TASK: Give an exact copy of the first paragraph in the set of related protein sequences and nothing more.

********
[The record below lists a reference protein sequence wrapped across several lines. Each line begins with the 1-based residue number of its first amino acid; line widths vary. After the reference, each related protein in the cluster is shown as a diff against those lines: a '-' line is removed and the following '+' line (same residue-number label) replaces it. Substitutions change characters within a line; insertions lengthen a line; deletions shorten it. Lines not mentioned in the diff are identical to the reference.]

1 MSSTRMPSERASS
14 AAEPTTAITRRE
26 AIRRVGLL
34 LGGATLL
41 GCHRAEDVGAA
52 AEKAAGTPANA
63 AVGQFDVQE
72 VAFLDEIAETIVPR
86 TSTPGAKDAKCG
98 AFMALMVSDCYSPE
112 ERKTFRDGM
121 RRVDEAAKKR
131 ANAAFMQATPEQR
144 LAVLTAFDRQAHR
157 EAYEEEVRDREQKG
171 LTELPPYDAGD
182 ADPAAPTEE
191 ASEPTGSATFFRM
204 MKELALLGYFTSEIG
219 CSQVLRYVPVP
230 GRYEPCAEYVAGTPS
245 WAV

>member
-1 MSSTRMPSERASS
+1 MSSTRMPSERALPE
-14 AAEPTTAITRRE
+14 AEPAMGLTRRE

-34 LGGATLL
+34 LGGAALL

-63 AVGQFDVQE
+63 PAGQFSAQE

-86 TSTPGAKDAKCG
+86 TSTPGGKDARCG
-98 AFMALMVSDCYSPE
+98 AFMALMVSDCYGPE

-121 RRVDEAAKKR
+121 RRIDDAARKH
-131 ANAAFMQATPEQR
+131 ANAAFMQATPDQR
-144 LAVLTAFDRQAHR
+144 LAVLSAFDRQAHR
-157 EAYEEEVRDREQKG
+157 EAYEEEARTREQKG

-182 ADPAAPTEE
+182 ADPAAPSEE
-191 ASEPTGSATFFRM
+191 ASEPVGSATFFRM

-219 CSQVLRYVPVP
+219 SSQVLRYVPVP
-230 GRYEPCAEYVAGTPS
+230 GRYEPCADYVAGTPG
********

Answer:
[The record below lists a reference protein sequence wrapped across several lines. Each line begins with the 1-based residue number of its first amino acid; line widths vary. After the reference, each related protein in the cluster is shown as a diff against those lines: a '-' line is removed and the following '+' line (same residue-number label) replaces it. Substitutions change characters within a line; insertions lengthen a line; deletions shorten it. Lines not mentioned in the diff are identical to the reference.]